Zebra, $6.50, ISBN 0-8217-6786-0
Fantasy Romance, 2001
Fantasy author Kristine Kathryn Rusch is back as Kristine Grayson, author of fairy tale romances. Her follow-up to the adorable if too-fluffy Utterly Charming is the sequel, Thoroughly Kissed. The heroine is Emma Lost, the Sleeping Beauty lady in Utterly Charming.
Ten years have passed since Utterly Charming, and Emma has found time to adapt almost fully to the 21st century, and while adapting, she manages to become a top history professor in the University of Wisconsin as well. I’m impressed. Anyone who could juggle getting an accent, learning to use modern plumbing, getting to know road safety rules, and probably a zillion other things, and still get a degree in ten years – my admiration.
Emma is facing career rocks. Professor Michael Found (go ahead and groan, I did that already) has just taken over the History Department, and he believes her to be a fake and is looking to kick her out of the faculty. After all, anyone who dares contradict his research must be a fake. I love this guy. Anal retentive and dull. Yup, I love this guy.
But Emma has more problems: she has just come into her powers, and her magic is out of control. Disaster looms unless she crosses the country to find her mentor, the hero of Utterly Charming. She doesn’t dare to take any public transport after transforming her cat into a lion and accidentally causing other mishaps. So she has to find a partner on her road trip. Who is… yup, you guess it. And with all those close quarters and shoulder jostling in cars, can anyone say amour?
Lost and Found is a disgustingly cute concept, I must say. But the story is cute and delightful in some places. I say some because the middle of this story is one gawdawful sag. It’s the mother of all sagging middles – tedious and pointless, going around in circles, without our two lead hissing and mental lusting with no variation in the monotone. The beginning is delightful, the ending is delightful, but the middle is insomnia territory.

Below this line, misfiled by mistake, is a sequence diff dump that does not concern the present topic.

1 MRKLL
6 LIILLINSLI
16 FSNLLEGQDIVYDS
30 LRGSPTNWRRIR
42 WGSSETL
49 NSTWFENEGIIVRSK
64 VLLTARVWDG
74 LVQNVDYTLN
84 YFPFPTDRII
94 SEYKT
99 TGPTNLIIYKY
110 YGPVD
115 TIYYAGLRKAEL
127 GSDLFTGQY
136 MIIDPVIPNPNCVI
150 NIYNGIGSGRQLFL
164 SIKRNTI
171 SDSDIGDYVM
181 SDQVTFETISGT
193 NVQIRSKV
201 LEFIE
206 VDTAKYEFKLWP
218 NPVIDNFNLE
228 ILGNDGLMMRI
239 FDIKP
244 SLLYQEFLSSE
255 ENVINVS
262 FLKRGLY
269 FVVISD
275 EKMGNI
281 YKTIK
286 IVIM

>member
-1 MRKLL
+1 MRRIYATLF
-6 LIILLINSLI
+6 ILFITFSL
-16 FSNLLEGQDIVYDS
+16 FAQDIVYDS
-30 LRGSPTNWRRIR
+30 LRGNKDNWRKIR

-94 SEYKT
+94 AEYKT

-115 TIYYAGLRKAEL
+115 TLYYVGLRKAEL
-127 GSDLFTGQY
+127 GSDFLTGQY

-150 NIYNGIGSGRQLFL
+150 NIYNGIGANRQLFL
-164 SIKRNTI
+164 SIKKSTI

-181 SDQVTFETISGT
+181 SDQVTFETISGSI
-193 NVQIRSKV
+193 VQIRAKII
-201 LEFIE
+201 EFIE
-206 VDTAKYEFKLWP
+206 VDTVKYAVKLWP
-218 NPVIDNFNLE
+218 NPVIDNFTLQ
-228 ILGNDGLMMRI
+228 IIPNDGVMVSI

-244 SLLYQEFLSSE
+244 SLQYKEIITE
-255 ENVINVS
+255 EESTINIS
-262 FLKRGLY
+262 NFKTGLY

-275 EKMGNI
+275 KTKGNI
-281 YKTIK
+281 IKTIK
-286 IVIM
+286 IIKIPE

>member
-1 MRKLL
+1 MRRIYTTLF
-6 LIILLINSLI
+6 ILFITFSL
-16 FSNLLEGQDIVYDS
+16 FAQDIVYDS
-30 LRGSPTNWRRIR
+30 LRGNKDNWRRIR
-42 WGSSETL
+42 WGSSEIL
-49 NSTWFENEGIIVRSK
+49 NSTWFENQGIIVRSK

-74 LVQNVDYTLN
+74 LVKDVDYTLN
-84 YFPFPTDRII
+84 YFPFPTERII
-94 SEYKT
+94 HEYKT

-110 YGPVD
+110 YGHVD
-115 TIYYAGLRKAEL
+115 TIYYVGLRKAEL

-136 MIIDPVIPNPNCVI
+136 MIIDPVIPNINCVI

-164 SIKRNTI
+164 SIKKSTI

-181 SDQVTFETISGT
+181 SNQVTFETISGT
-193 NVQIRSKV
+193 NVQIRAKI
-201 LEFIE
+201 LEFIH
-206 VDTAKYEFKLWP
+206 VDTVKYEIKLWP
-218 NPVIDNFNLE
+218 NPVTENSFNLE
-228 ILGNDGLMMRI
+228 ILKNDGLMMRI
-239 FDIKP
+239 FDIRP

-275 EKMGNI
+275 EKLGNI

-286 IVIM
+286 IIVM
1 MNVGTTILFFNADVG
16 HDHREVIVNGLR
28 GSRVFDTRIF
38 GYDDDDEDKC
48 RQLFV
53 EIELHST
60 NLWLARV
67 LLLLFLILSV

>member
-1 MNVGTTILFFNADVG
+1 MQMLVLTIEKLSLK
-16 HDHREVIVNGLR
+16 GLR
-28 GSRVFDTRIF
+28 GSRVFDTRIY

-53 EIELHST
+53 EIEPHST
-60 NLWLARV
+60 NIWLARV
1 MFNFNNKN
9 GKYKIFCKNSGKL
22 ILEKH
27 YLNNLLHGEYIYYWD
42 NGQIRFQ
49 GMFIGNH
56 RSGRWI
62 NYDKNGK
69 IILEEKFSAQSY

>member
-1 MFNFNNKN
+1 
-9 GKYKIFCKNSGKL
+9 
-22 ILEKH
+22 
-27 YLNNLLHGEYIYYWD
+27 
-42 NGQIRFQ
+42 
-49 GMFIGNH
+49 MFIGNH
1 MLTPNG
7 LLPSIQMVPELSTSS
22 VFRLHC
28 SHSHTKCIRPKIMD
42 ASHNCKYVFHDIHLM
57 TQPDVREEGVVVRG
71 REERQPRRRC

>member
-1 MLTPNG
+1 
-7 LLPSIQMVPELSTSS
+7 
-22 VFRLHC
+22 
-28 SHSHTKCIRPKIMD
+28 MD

Maybe the author is still feeling her way around, but the romance in Thoroughly Kissed fumbles too. I don’t see any chemistry between the two leads. I can’t help thinking that Emma needs Michael because of her out of control magic. Without her magic, she probably would have no reason to even stay in the same room with him. This is a case of two persons thrown together incessantly by destiny/fate/whatever with little say on their part. They probably fall in love out of resignation.
And in fiction, all academics are either complete wackos (the Arts faculty) or stuffy androids (the Science and Computing faculties). Here is no different. Michael is a anal-retentive asshole who actually has little basis in trying to get Emma sacked. He does little to win me over as the story progresses because his “I finally believe” transformation is done in a predictable, even condescending manner. Then again, he deserves some condescension for the way he treats Emma, but I can’t get involved in his character much. He’s boring.
And Emma starts out spunky and fun, but as the story stretches into the sagging middle, she starts hovering at the brink of tears as she apologizes to Michael for everything but her birth into this world. By making Emma’s magic out of control and her totally dependent on Michael, who behaves like Colonel Von Trapp times three the condescension at times, the author effectively turns Emma into a codependent, whiny, and weak heroine.
Thoroughly Kissed has great potential – it has fun stamped all over it. It’s just that this story couldn’t sustain its initial momentum, and the sagging middle brings out the worst in both Lost and Found. The ending chapters flop to life somewhat, but by then the damage is irreparable.
Cantankerous muffin who loves boys that sparkle, unicorns, money, chocolates, and fantastical stories.